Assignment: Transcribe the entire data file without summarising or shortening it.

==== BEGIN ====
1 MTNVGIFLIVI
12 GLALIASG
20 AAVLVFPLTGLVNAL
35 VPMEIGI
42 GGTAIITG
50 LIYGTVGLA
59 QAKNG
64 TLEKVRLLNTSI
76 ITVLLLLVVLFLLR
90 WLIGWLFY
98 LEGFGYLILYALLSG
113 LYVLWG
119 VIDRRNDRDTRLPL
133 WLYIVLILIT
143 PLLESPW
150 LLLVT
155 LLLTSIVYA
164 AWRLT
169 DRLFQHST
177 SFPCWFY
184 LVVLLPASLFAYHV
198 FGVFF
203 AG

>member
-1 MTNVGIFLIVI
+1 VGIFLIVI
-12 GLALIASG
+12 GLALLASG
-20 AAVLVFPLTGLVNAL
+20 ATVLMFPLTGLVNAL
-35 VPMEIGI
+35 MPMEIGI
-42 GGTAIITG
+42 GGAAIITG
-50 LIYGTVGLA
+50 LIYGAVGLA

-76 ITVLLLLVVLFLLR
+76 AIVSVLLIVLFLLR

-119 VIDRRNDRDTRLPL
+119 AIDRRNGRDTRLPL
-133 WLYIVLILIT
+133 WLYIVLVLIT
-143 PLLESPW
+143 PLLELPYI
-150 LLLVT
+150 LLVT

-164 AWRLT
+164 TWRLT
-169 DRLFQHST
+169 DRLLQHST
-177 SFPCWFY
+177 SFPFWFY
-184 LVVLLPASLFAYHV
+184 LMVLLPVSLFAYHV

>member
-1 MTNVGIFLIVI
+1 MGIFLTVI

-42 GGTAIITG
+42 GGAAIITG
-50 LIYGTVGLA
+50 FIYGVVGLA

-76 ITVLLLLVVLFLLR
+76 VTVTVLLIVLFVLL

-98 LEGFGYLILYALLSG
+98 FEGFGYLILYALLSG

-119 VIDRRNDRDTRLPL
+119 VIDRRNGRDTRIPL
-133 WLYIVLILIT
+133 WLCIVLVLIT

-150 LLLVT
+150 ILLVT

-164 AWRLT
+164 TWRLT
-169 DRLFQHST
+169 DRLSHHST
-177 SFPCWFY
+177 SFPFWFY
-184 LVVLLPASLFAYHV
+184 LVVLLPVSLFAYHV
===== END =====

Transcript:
1 MTNVGIFLIVI
12 GLALIASG
20 AAVLVFPLTGLVNAL
35 VPMEIGI
42 GGTAIITG
50 LIYGTVGLA
59 QAKNG
64 TLEKVRLLNTSI
76 ITVLLLLVVLFLLR
90 WLIGWLFY
98 LEGFGYLILYALLSG
113 LYVLWG
119 VIDRRNDRDTRLPL
133 WLYIVLILIT
143 PLLESPW
150 LLLVT
155 LLLTSIVYA
164 AWRLT
169 DRLFQHST
177 SFPCWFY
184 LVVLLPASLFAYHV
198 FGVFF
203 AG

>member
-1 MTNVGIFLIVI
+1 VGIFLIVI
-12 GLALIASG
+12 GLALLASG
-20 AAVLVFPLTGLVNAL
+20 ATVLMFPLTGLVNAL
-35 VPMEIGI
+35 MPMEIGI
-42 GGTAIITG
+42 GGAAIITG
-50 LIYGTVGLA
+50 LIYGAVGLA

-76 ITVLLLLVVLFLLR
+76 AIVSVLLIVLFLLR

-119 VIDRRNDRDTRLPL
+119 AIDRRNGRDTRLPL
-133 WLYIVLILIT
+133 WLYIVLVLIT
-143 PLLESPW
+143 PLLELPYI
-150 LLLVT
+150 LLVT

-164 AWRLT
+164 TWRLT
-169 DRLFQHST
+169 DRLLQHST
-177 SFPCWFY
+177 SFPFWFY
-184 LVVLLPASLFAYHV
+184 LMVLLPVSLFAYHV

>member
-1 MTNVGIFLIVI
+1 MGIFLTVI

-42 GGTAIITG
+42 GGAAIITG
-50 LIYGTVGLA
+50 FIYGVVGLA

-76 ITVLLLLVVLFLLR
+76 VTVTVLLIVLFVLL

-98 LEGFGYLILYALLSG
+98 FEGFGYLILYALLSG

-119 VIDRRNDRDTRLPL
+119 VIDRRNGRDTRIPL
-133 WLYIVLILIT
+133 WLCIVLVLIT

-150 LLLVT
+150 ILLVT

-164 AWRLT
+164 TWRLT
-169 DRLFQHST
+169 DRLSHHST
-177 SFPCWFY
+177 SFPFWFY
-184 LVVLLPASLFAYHV
+184 LVVLLPVSLFAYHV